Anti-apoptotic proteins and catalase-dependent apoptosis resistance in nickel chloride-transformed human lung epithelial cells.

TitleAnti-apoptotic proteins and catalase-dependent apoptosis resistance in nickel chloride-transformed human lung epithelial cells.
Publication TypeJournal Article
Year of Publication2013
AuthorsYang Y-X, Li X-L, Wang L, Han S-Y, Zhang Y-R, Pratheeshkumar P, Wang X, Lu J, Yin Y-Q, Sun L-J, Budhraja A, Hitron AJ, Ding S-Z
JournalInternational journal of oncology
Volume43
Issue3
Pagination936-46
Date Published2013 Sep
Abstract

Chronic exposure to nickel compounds is associated with increased incidence of certain types of human cancer, including lung and nasal cancers. Despite intensive investigation, the oncogenic processes remain poorly understood. Apoptosis resistance is a key feature for tumor cells to escape physiological surveillance and acquire growth advantage over normal cells. Although NiCl2 exposure induces transformation of human lung epithelial cells, little information is available with regard to its molecular mechanisms, it is also not clear if the transformed cells are apoptosis resistant and tumorigenic. We explored the apoptosis resistance properties of nickel chloride‑transformed human lung epithelial cells and the underlying mechanisms. The results showed that transformed BEAS-2B human lung epithelial cells are resistant to NiCl2-induced apoptosis. They have increased Bcl-2, Bcl-xL and catalase protein levels over the passage matched non‑transformed counterparts. The mechanisms of apoptosis resistance are mitochondria‑mediated and caspase-dependent. Forced overexpression of Bcl-2, Bcl-xL and catalase proteins reduced NiCl2-induced cell death; siRNA‑mediated knockdown of their expression sensitized the cells to nickel-induced apoptosis, suggesting that Bcl-2, Bcl-xl and catalase protein expression plays a critical role in apoptosis resistance. Akt also participates in this process, as its overexpression increases Bcl-xL protein expression levels and attenuates NiCl2-induced apoptosis. Furthermore, transformed cells are tumorigenic in a xenograft model. Together, these results demonstrate that nickel-transformed cells are apoptosis‑resistant and tumorigenic. Increased expression of Bcl-2, Bcl-xL and catalase proteins are important mechanisms contributing to transformed cell oncogenic properties.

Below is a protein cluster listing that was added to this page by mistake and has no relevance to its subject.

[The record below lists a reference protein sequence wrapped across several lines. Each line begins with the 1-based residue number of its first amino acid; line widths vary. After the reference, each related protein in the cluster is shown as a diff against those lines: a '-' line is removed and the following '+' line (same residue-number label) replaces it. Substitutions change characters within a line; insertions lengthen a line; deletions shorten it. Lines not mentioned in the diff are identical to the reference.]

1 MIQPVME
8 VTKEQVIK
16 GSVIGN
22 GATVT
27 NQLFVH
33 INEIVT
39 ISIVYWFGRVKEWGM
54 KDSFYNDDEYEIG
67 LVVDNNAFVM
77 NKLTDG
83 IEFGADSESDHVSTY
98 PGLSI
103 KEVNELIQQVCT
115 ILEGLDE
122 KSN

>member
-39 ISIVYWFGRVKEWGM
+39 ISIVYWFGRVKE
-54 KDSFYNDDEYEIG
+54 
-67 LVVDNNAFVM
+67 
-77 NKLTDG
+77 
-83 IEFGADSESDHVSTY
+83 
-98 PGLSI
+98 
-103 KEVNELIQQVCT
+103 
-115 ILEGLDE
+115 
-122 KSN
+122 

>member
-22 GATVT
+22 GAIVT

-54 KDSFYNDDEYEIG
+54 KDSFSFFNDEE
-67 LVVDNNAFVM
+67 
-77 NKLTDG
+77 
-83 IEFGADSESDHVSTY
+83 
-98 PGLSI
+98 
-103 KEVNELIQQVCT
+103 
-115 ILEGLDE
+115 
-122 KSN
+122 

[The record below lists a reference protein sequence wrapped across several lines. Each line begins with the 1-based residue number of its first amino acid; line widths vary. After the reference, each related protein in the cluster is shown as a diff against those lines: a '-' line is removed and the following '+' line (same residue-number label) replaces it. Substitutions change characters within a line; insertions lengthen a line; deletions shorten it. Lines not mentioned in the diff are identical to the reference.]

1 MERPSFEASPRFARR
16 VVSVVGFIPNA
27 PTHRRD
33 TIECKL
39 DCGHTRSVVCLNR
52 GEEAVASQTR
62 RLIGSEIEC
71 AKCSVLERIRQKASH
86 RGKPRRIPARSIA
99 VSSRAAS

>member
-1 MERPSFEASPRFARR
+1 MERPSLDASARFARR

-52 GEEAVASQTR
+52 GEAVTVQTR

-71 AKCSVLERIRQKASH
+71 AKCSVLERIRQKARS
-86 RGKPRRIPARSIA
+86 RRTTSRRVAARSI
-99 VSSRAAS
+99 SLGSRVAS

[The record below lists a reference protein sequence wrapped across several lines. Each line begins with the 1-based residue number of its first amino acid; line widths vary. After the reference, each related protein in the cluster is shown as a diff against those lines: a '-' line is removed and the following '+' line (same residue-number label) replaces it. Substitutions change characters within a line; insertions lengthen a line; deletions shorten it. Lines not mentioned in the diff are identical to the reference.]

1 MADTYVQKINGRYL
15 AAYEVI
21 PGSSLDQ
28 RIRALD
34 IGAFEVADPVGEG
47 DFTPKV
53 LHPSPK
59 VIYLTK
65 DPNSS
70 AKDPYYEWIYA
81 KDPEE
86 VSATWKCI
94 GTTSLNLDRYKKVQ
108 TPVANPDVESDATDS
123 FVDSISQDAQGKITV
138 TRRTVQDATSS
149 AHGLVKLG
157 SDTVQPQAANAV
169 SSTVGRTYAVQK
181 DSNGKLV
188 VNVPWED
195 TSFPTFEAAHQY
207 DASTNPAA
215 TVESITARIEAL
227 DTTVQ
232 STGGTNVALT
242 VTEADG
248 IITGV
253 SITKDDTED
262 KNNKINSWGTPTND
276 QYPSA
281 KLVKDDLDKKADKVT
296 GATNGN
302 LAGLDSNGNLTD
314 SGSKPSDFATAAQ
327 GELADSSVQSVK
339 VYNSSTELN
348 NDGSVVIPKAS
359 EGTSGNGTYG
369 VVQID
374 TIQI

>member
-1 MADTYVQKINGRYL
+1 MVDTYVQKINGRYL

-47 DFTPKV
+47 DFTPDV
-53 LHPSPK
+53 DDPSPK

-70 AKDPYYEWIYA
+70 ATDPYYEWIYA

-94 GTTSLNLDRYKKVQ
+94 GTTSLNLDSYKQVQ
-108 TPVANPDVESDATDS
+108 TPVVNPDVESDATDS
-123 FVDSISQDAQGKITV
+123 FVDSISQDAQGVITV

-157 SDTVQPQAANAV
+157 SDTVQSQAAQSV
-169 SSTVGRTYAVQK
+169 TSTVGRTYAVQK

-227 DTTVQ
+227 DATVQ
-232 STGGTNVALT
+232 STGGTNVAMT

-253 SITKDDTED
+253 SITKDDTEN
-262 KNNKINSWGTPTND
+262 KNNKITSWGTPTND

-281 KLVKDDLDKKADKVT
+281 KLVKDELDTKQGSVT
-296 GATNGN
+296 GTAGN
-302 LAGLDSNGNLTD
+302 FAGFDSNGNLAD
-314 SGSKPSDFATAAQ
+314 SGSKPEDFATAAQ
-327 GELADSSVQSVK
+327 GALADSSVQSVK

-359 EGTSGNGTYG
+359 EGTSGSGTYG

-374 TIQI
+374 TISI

DOI10.1038/ncomms3138
Alternate JournalInt. J. Oncol.